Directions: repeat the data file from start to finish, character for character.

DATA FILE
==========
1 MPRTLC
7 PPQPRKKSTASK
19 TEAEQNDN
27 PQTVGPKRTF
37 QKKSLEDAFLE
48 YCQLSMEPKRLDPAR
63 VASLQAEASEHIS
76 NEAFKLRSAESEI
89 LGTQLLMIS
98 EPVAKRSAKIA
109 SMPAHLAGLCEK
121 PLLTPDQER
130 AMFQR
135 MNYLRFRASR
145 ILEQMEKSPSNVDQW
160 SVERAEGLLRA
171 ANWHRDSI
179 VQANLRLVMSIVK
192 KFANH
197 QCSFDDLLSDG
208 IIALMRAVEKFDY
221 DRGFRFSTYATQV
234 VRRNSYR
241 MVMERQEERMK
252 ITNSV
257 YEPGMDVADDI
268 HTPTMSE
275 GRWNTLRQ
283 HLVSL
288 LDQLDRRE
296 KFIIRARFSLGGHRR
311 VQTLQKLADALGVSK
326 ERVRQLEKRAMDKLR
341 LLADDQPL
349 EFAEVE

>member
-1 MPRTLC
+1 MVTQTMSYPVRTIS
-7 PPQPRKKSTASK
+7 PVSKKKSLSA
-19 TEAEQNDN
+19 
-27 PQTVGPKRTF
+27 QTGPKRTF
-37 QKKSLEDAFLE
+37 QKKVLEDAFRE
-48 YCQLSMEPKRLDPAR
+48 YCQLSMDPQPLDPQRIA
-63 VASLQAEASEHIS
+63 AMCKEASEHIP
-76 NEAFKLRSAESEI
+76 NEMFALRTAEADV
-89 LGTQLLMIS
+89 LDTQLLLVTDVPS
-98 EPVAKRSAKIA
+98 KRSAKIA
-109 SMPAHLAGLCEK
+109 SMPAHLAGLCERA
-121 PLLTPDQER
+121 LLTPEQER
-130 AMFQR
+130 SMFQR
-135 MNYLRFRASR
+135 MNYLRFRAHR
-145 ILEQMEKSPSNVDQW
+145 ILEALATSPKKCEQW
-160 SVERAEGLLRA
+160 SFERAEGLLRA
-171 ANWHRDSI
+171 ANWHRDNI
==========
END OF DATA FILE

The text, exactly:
1 MPRTLC
7 PPQPRKKSTASK
19 TEAEQNDN
27 PQTVGPKRTF
37 QKKSLEDAFLE
48 YCQLSMEPKRLDPAR
63 VASLQAEASEHIS
76 NEAFKLRSAESEI
89 LGTQLLMIS
98 EPVAKRSAKIA
109 SMPAHLAGLCEK
121 PLLTPDQER
130 AMFQR
135 MNYLRFRASR
145 ILEQMEKSPSNVDQW
160 SVERAEGLLRA
171 ANWHRDSI
179 VQANLRLVMSIVK
192 KFANH
197 QCSFDDLLSDG
208 IIALMRAVEKFDY
221 DRGFRFSTYATQV
234 VRRNSYR
241 MVMERQEERMK
252 ITNSV
257 YEPGMDVADDI
268 HTPTMSE
275 GRWNTLRQ
283 HLVSL
288 LDQLDRRE
296 KFIIRARFSLGGHRR
311 VQTLQKLADALGVSK
326 ERVRQLEKRAMDKLR
341 LLADDQPL
349 EFAEVE

>member
-1 MPRTLC
+1 MVTQTMSYPVRTIS
-7 PPQPRKKSTASK
+7 PVSKKKSLSA
-19 TEAEQNDN
+19 
-27 PQTVGPKRTF
+27 QTGPKRTF
-37 QKKSLEDAFLE
+37 QKKVLEDAFRE
-48 YCQLSMEPKRLDPAR
+48 YCQLSMDPQPLDPQRIA
-63 VASLQAEASEHIS
+63 AMCKEASEHIP
-76 NEAFKLRSAESEI
+76 NEMFALRTAEADV
-89 LGTQLLMIS
+89 LDTQLLLVTDVPS
-98 EPVAKRSAKIA
+98 KRSAKIA
-109 SMPAHLAGLCEK
+109 SMPAHLAGLCERA
-121 PLLTPDQER
+121 LLTPEQER
-130 AMFQR
+130 SMFQR
-135 MNYLRFRASR
+135 MNYLRFRAHR
-145 ILEQMEKSPSNVDQW
+145 ILEALATSPKKCEQW
-160 SVERAEGLLRA
+160 SFERAEGLLRA
-171 ANWHRDSI
+171 ANWHRDNI